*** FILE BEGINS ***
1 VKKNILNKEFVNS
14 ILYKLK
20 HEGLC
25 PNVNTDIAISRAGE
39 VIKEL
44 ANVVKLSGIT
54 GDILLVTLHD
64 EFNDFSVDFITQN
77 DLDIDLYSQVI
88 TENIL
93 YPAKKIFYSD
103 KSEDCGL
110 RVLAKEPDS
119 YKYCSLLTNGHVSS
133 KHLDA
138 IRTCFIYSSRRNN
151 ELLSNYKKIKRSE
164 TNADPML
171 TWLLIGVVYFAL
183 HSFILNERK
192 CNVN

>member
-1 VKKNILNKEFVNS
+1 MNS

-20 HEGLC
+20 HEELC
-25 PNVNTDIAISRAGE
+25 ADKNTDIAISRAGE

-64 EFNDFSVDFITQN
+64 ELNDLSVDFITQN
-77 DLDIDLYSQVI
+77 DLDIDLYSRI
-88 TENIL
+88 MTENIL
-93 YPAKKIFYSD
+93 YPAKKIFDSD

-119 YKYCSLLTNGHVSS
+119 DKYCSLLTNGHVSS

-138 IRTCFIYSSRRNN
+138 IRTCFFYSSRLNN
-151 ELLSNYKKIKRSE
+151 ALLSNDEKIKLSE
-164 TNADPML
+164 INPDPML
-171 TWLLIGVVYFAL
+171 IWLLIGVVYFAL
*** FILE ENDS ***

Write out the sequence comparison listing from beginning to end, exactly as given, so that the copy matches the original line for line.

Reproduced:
1 VKKNILNKEFVNS
14 ILYKLK
20 HEGLC
25 PNVNTDIAISRAGE
39 VIKEL
44 ANVVKLSGIT
54 GDILLVTLHD
64 EFNDFSVDFITQN
77 DLDIDLYSQVI
88 TENIL
93 YPAKKIFYSD
103 KSEDCGL
110 RVLAKEPDS
119 YKYCSLLTNGHVSS
133 KHLDA
138 IRTCFIYSSRRNN
151 ELLSNYKKIKRSE
164 TNADPML
171 TWLLIGVVYFAL
183 HSFILNERK
192 CNVN

>member
-1 VKKNILNKEFVNS
+1 MNS

-20 HEGLC
+20 HEELC
-25 PNVNTDIAISRAGE
+25 ADKNTDIAISRAGE

-64 EFNDFSVDFITQN
+64 ELNDLSVDFITQN
-77 DLDIDLYSQVI
+77 DLDIDLYSRI
-88 TENIL
+88 MTENIL
-93 YPAKKIFYSD
+93 YPAKKIFDSD

-119 YKYCSLLTNGHVSS
+119 DKYCSLLTNGHVSS

-138 IRTCFIYSSRRNN
+138 IRTCFFYSSRLNN
-151 ELLSNYKKIKRSE
+151 ALLSNDEKIKLSE
-164 TNADPML
+164 INPDPML
-171 TWLLIGVVYFAL
+171 IWLLIGVVYFAL